In our example from last time, we discussed how Martin Luther King was growing into new stories of identity, framed by the narrative he began telling at the time of the Montgomery Bus Boycott in 1955. As the boycott unfolded and he spoke in a variety of formal and informal venues, Dr King’s own life story was increasingly becoming a tale of inclusion and nonviolence.
This is yet another case in point that demonstrates how stories of identity can shape an individual, as much as the individual shapes the stories. It is something I have seen over and over in my consulting work: As we create our stories, our stories are simultaneously creating us.
Partly because it is one of my favorite quotes, but also because it fits so well with our current discussion, I cite again the words of the British fantasy writer Terry Pratchett: “People think that stories are shaped by people. In fact, it’s the other way around.”
In the case of Martin Luther King, we can clearly see a speaker who is growing progressively into the larger story he is telling to his followers. In particular, his stories of admiration for Gandhi, and of the respect he garnered for all religions when he had learned about them in his student days, are shaping him as much as he is shaping them.
As I wrote in the introduction to last week’s post, I would like to review two other elements that often contribute to the growth of a story of identity: audience interaction, and rhetorical happenstance.
If we consider the act of story telling itself as a process of growth—one where speakers often grow into larger stories than they had previously considered possible—this phenomenon can truly be amplified by interaction with listeners.
When he was hurriedly chosen as spokesperson and leader for the Montgomery Boycott, Dr King suddenly found himself in the midst of a tense political drama, and in front of the largest audience he had ever faced. Since there had been little time to prepare before going on stage to address the crowd, King assembled a small number of well-conceived thoughts and core concepts. At several junctures, though, the dearth of preparation time left him no choice but to improvise. He began his remarks slowly, but as he sensed from his listeners’ reaction that his words were well received, his voice became increasingly confident and powerful.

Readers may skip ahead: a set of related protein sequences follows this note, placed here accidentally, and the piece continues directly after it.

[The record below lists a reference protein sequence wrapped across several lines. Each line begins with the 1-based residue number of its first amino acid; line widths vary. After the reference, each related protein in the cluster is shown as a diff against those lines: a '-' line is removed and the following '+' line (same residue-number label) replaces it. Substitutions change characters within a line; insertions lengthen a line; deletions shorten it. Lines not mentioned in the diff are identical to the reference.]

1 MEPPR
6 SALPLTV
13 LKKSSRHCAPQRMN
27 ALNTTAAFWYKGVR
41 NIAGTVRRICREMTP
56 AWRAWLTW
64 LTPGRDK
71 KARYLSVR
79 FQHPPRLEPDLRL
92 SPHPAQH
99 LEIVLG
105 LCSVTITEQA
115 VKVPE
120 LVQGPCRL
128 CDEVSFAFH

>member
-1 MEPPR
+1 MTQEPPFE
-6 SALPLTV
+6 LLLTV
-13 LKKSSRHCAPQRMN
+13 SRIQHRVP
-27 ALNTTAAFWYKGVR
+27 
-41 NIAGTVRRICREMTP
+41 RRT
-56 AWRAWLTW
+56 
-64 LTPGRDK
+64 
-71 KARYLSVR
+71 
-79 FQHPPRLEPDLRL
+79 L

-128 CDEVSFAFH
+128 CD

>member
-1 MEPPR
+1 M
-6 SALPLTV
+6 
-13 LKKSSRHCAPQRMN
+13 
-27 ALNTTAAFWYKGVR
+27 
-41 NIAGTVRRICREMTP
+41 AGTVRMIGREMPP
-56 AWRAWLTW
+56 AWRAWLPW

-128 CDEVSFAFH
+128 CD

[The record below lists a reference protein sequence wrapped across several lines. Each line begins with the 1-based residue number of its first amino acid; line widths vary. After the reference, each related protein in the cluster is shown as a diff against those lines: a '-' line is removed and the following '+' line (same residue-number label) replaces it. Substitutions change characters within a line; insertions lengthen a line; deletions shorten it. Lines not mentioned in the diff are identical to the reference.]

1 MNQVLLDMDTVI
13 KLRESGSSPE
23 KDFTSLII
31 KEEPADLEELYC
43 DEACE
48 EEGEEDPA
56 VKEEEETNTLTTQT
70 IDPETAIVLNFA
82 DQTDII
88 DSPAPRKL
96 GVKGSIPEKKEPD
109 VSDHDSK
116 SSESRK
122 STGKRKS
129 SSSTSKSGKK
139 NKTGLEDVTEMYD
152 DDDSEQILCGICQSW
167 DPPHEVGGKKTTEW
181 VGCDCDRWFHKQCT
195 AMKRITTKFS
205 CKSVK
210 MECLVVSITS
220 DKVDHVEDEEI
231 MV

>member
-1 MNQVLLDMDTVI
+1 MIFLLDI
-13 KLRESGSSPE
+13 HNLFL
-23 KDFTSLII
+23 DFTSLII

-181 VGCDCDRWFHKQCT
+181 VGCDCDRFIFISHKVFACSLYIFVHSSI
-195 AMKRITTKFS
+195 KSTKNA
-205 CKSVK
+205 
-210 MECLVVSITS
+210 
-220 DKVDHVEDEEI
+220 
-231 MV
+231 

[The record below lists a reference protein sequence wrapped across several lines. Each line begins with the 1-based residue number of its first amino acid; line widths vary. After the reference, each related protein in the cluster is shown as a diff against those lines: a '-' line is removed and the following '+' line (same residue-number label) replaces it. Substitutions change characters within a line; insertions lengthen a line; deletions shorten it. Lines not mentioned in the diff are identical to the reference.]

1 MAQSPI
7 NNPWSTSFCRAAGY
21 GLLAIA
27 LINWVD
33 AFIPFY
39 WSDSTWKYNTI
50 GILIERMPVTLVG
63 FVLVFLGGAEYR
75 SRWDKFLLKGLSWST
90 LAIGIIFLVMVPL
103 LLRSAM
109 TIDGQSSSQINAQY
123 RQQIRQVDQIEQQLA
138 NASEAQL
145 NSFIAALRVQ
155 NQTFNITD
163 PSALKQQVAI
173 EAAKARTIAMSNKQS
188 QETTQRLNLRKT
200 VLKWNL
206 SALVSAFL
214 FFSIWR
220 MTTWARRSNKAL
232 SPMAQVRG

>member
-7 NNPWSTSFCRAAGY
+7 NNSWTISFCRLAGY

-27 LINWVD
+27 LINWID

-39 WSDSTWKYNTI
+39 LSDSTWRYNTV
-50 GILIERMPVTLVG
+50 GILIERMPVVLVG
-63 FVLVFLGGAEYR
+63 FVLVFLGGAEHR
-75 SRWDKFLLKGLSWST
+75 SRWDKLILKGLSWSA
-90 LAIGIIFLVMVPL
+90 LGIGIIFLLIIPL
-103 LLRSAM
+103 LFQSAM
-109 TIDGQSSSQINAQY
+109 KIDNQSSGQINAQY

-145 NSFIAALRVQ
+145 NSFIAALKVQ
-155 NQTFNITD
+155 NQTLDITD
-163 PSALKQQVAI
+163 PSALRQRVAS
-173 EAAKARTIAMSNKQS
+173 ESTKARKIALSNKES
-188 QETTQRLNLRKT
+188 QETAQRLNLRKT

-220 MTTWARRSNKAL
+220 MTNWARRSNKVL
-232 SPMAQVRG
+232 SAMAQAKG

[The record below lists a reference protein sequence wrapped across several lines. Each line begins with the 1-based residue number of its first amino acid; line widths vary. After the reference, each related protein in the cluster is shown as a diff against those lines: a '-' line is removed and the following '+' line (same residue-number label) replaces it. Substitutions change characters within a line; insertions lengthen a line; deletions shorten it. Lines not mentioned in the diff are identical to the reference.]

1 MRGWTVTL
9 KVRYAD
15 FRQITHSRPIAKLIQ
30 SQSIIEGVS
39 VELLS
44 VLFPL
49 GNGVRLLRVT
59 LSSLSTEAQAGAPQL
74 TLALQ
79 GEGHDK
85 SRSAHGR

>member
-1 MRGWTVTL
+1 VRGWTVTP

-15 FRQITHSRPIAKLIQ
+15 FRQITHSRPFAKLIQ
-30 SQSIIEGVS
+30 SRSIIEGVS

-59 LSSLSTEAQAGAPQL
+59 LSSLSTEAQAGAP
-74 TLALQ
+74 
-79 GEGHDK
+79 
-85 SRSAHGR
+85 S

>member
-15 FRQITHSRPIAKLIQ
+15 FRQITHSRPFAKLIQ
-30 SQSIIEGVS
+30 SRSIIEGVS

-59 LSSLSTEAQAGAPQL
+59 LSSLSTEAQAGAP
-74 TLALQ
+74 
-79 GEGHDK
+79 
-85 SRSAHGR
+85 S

He would later reflect on the power of this combination of preparation and improvisation, commenting that it was as if another, greater voice was speaking for him: “I came to see for the first time what the older [preachers] meant when they said, ‘Open your mouth and God will speak for you.’”
Whether or not one believes God was speaking for him, Dr King was experiencing the power of ad libbing around his themes, of speaking from his inner voice, and drawing increased conviction from the reactions of his listeners.
The surprising role of happenstance: Of course, Martin Luther King’s most celebrated moment, the one the entire world remembers, occurred at the March on Washington of August 1963, when he first articulated the “I have a dream” theme. What most people today do not realize is that this famous speech also contained significant elements of improvisation and rhetorical happenstance.
As I wrote in detail here on June 10th, the repetitive use of “I have a dream” was not part of Dr King’s planned remarks. Rather, it was a reaction to his audience’s response, and also the rhetorical “accident” of an inspired instant. In fact, it was gospel singer and fellow activist Mahalia Jackson who called out to her friend, imploring him to “tell them about the dream”.
Recently, Financial Times journalist Tim Harford wrote in an article entitled “Why everyone should give a TED talk” that Dr King’s “greatest moment as a speaker—the second half of ‘I have a dream’—was unscripted. [It demonstrates that] sometimes the improvised response is more powerful than a prepared speech can ever be.”
In closing, I reiterate my call for increased spontaneity—and for the elimination of teleprompter-style devices—in public discourse. Not only does much of today’s carefully scripted and vetted speaking lack authenticity, it also impedes a speaker’s development. As the experience of Martin Luther King demonstrates, some of the best opportunities for growth can occur in the heat of the moment, aided by ad libbing and audience response, or even rhetorical happenstance.
Image: Flickr-user woodleywonderworks